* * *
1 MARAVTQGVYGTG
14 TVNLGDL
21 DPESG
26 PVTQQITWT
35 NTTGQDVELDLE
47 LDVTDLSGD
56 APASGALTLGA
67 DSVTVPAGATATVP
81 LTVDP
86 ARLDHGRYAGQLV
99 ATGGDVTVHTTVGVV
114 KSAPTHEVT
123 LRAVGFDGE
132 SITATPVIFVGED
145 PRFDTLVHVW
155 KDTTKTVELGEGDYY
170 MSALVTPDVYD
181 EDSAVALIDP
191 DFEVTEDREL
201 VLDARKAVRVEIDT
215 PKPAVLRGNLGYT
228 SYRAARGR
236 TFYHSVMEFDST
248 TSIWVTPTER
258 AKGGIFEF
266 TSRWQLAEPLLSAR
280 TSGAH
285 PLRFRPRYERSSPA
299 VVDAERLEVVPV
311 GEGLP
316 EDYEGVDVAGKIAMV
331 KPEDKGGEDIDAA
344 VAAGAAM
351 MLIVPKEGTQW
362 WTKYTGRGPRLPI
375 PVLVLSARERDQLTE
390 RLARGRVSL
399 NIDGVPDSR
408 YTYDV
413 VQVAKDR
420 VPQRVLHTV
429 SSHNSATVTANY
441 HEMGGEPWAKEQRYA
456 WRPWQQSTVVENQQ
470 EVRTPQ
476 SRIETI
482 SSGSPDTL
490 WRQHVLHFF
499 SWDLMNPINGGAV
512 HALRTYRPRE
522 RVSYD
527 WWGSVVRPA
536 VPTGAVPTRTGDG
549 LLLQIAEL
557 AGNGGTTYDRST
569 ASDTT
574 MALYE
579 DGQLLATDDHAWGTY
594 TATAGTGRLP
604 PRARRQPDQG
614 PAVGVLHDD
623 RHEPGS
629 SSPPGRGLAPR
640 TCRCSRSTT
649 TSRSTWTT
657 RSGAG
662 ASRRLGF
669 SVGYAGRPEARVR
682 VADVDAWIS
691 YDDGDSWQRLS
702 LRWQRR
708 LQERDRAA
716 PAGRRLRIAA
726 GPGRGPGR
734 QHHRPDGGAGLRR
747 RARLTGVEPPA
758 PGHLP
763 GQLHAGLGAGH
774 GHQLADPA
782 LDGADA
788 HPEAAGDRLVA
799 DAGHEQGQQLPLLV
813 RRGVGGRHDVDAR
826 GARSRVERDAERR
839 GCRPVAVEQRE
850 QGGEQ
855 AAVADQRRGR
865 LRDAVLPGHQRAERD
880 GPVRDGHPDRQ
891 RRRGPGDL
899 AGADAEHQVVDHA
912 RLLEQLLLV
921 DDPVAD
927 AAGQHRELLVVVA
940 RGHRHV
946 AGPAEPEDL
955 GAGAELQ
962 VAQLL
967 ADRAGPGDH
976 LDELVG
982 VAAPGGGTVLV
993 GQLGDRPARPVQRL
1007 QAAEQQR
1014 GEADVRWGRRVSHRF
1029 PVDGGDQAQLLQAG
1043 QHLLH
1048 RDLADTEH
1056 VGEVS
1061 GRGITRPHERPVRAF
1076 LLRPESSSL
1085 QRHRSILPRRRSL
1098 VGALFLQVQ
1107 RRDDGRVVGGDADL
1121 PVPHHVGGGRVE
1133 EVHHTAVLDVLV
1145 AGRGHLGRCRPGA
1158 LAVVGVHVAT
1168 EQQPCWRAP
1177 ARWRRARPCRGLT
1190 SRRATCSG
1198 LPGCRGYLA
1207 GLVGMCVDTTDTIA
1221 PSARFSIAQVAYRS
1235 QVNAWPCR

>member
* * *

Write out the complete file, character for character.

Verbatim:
1 MARAVTQGVYGTG
14 TVNLGDL
21 DPESG
26 PVTQQITWT
35 NTTGQDVELDLE
47 LDVTDLSGD
56 APASGALTLGA
67 DSVTVPAGATATVP
81 LTVDP
86 ARLDHGRYAGQLV
99 ATGGDVTVHTTVGVV
114 KSAPTHEVT
123 LRAVGFDGE
132 SITATPVIFVGED
145 PRFDTLVHVW
155 KDTTKTVELGEGDYY
170 MSALVTPDVYD
181 EDSAVALIDP
191 DFEVTEDREL
201 VLDARKAVRVEIDT
215 PKPAVLRGNLGYT
228 SYRAARGR
236 TFYHSVMEFDST
248 TSIWVTPTER
258 AKGGIFEF
266 TSRWQLAEPLLSAR
280 TSGAH
285 PLRFRPRYERSSPA
299 VVDAERLEVVPV
311 GEGLP
316 EDYEGVDVAGKIAMV
331 KPEDKGGEDIDAA
344 VAAGAAM
351 MLIVPKEGTQW
362 WTKYTGRGPRLPI
375 PVLVLSARERDQLTE
390 RLARGRVSL
399 NIDGVPDSR
408 YTYDV
413 VQVAKDR
420 VPQRVLHTV
429 SSHNSATVTANY
441 HEMGGEPWAKEQRYA
456 WRPWQQSTVVENQQ
470 EVRTPQ
476 SRIETI
482 SSGSPDTL
490 WRQHVLHFF
499 SWDLMNPINGGAV
512 HALRTYRPRE
522 RVSYD
527 WWGSVVRPA
536 VPTGAVPTRTGDG
549 LLLQIAEL
557 AGNGGTTYDRST
569 ASDTT
574 MALYE
579 DGQLLATDDHAWGTY
594 TATAGTGRLP
604 PRARRQPDQG
614 PAVGVLHDD
623 RHEPGS
629 SSPPGRGLAPR
640 TCRCSRSTT
649 TSRSTWTT
657 RSGAG
662 ASRRLGF
669 SVGYAGRPEARVR
682 VADVDAWIS
691 YDDGDSWQRLS
702 LRWQRR
708 LQERDRAA
716 PAGRRLRIAA
726 GPGRGPGR
734 QHHRPDGGAGLRR
747 RARLTGVEPPA
758 PGHLP
763 GQLHAGLGAGH
774 GHQLADPA
782 LDGADA
788 HPEAAGDRLVA
799 DAGHEQGQQLPLLV
813 RRGVGGRHDVDAR
826 GARSRVERDAERR
839 GCRPVAVEQRE
850 QGGEQ
855 AAVADQRRGR
865 LRDAVLPGHQRAERD
880 GPVRDGHPDRQ
891 RRRGPGDL
899 AGADAEHQVVDHA
912 RLLEQLLLV
921 DDPVAD
927 AAGQHRELLVVVA
940 RGHRHV
946 AGPAEPEDL
955 GAGAELQ
962 VAQLL
967 ADRAGPGDH
976 LDELVG
982 VAAPGGGTVLV
993 GQLGDRPARPVQRL
1007 QAAEQQR
1014 GEADVRWGRRVSHRF
1029 PVDGGDQAQLLQAG
1043 QHLLH
1048 RDLADTEH
1056 VGEVS
1061 GRGITRPHERPVRAF
1076 LLRPESSSL
1085 QRHRSILPRRRSL
1098 VGALFLQVQ
1107 RRDDGRVVGGDADL
1121 PVPHHVGGGRVE
1133 EVHHTAVLDVLV
1145 AGRGHLGRCRPGA
1158 LAVVGVHVAT
1168 EQQPCWRAP
1177 ARWRRARPCRGLT
1190 SRRATCSG
1198 LPGCRGYLA
1207 GLVGMCVDTTDTIA
1221 PSARFSIAQVAYRS
1235 QVNAWPCR

>member